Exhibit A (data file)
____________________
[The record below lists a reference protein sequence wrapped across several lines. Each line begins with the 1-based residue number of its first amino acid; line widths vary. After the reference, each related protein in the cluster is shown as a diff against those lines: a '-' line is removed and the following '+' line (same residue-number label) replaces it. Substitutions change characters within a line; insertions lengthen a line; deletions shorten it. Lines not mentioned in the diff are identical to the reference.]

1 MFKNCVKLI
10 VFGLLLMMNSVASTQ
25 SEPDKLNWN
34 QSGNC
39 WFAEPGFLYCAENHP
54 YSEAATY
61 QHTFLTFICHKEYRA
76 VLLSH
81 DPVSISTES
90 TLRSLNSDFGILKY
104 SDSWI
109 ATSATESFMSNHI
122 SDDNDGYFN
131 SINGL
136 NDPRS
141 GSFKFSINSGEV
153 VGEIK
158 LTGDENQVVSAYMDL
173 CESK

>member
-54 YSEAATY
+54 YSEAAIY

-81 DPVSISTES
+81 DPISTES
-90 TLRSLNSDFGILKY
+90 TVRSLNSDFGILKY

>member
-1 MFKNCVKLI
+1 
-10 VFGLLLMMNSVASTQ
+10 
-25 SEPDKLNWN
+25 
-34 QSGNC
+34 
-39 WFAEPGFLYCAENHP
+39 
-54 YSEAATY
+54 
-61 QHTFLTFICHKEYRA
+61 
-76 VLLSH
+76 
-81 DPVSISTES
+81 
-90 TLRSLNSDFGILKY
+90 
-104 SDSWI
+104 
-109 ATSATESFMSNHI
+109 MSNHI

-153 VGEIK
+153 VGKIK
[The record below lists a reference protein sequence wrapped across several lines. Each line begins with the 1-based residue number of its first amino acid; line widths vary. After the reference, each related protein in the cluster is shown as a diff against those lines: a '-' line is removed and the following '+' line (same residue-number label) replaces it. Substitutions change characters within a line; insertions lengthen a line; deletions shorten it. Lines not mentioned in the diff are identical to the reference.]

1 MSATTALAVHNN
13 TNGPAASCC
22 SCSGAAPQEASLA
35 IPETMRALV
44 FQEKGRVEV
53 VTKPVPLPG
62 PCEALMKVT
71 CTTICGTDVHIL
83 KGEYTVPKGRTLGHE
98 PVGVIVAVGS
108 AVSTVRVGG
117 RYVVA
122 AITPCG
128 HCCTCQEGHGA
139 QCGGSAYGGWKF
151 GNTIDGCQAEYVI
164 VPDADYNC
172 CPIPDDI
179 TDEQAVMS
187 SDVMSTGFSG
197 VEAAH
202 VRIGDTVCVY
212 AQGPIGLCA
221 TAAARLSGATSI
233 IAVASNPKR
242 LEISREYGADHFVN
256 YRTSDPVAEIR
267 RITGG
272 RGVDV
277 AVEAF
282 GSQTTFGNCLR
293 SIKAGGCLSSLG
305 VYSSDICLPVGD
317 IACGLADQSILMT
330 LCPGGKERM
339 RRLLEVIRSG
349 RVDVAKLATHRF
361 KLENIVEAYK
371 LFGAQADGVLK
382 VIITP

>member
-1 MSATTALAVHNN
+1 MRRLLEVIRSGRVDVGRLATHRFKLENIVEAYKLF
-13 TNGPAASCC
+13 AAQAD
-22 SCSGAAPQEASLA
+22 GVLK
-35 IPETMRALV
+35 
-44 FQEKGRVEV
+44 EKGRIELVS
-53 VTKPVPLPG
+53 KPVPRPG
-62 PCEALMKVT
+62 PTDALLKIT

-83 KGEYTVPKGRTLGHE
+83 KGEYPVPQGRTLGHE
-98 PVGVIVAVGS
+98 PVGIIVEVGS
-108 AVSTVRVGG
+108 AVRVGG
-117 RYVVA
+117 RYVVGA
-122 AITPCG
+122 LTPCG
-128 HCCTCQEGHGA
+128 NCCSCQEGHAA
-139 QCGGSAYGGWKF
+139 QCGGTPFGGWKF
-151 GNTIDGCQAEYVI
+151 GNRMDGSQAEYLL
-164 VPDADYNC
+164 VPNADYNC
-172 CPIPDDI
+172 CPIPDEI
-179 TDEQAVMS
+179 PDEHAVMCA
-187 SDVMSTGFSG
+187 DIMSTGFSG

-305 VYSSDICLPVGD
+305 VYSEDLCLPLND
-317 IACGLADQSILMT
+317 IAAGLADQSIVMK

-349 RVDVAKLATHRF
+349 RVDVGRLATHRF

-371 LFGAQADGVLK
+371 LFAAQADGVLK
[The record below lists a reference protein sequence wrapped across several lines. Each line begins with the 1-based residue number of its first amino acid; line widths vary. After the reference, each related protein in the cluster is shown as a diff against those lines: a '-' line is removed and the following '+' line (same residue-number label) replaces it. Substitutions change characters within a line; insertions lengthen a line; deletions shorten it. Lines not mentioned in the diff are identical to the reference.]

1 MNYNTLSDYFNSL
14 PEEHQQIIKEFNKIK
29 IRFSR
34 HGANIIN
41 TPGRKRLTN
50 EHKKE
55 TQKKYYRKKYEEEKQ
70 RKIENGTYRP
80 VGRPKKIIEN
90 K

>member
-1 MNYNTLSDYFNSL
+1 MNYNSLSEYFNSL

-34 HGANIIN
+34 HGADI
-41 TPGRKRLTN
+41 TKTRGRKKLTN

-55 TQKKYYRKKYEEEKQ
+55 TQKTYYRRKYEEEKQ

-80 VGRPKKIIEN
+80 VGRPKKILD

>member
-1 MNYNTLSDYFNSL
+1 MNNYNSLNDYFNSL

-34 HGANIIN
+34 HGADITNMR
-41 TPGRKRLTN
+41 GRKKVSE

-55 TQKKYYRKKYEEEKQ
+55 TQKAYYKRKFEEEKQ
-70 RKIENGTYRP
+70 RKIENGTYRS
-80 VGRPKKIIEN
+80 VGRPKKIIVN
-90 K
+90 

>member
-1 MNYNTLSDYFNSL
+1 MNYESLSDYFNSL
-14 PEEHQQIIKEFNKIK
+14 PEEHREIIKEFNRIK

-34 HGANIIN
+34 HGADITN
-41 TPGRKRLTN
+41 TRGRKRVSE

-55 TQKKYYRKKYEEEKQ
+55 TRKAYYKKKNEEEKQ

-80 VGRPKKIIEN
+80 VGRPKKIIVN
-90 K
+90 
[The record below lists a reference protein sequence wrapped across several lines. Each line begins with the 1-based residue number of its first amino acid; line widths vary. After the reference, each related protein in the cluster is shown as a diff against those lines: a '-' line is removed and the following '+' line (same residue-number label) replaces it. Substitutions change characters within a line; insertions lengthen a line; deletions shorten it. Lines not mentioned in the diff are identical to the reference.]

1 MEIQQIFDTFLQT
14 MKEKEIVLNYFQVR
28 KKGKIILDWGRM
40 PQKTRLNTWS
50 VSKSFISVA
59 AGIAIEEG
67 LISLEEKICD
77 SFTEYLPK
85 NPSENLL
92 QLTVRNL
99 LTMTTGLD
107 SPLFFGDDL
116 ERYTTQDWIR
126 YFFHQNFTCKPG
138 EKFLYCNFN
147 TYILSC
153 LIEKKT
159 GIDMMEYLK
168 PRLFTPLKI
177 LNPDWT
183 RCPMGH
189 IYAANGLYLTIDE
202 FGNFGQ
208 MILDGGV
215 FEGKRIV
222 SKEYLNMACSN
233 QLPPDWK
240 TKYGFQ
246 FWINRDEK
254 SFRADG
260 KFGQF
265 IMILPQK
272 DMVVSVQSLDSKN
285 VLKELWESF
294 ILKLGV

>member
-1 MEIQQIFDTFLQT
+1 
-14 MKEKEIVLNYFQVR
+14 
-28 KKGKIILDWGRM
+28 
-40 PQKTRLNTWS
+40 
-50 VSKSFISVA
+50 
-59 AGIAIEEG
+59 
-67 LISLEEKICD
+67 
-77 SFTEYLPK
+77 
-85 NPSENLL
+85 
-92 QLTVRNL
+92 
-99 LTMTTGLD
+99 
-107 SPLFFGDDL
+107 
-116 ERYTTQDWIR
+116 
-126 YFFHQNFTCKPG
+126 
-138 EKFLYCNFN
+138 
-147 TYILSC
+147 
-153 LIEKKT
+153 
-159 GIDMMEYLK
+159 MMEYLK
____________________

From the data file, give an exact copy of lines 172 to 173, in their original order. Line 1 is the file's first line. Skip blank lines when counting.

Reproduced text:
-55 TQKKYYRKKYEEEKQ
+55 TQKAYYKRKFEEEKQ